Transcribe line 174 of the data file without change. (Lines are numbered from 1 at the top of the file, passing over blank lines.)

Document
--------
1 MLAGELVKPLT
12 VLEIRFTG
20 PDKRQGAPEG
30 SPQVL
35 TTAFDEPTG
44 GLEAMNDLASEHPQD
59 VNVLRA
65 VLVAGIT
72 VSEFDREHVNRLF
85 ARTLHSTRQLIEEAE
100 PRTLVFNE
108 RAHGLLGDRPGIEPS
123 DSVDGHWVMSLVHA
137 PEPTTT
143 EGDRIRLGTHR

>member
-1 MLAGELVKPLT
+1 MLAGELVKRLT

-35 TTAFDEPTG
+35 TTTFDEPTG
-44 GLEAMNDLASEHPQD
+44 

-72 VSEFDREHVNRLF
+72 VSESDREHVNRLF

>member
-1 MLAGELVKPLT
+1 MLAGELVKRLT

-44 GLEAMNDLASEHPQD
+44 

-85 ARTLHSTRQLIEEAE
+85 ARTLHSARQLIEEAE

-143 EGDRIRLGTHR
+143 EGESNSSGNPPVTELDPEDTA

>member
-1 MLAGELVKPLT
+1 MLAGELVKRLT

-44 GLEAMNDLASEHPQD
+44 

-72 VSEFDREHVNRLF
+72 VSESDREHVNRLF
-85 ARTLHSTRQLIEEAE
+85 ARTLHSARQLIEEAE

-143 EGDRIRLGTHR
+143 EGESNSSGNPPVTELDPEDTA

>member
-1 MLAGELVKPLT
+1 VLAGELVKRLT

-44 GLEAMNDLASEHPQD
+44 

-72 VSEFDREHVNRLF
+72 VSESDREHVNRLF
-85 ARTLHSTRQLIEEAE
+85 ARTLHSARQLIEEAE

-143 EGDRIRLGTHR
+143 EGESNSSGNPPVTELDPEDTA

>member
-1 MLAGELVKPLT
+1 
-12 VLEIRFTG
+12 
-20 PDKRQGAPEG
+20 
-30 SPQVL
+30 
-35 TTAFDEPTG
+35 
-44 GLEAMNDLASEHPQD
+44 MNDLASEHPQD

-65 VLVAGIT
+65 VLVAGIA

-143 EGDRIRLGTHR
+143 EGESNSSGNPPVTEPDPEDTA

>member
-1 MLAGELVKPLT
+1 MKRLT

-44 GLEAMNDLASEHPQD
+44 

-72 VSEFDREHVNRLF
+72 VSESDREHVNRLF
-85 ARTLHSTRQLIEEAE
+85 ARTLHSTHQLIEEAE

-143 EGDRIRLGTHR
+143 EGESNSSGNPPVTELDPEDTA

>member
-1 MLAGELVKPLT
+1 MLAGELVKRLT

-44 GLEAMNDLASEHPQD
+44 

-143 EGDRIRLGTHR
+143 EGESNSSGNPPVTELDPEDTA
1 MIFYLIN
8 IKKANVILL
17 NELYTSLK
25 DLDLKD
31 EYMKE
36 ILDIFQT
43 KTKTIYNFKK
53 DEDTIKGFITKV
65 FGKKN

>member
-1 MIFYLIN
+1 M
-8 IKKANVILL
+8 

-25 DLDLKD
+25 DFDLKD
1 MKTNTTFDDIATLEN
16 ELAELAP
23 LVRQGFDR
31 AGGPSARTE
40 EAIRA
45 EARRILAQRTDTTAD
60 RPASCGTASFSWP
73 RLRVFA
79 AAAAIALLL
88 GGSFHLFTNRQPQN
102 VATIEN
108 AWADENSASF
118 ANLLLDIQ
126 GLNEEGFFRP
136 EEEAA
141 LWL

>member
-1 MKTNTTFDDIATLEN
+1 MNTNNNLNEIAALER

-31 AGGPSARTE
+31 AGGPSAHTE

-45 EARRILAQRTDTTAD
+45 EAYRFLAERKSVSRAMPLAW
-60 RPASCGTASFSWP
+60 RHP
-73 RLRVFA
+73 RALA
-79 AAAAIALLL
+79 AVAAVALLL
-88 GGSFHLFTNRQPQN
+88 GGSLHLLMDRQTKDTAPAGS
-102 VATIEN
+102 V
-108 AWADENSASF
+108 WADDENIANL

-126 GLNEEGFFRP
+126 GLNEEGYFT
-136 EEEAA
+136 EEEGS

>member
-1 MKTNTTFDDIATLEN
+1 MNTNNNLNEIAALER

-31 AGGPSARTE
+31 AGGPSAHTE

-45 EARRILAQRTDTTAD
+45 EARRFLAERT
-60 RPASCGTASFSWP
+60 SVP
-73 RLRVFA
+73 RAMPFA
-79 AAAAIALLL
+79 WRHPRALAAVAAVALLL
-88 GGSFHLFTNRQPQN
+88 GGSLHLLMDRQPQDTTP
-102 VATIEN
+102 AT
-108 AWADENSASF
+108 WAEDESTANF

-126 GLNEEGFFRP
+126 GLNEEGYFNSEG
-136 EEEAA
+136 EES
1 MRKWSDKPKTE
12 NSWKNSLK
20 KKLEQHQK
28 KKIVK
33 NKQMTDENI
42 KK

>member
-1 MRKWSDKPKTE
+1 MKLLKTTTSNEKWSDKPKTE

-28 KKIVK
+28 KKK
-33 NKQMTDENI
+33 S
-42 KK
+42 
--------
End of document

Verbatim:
42 KK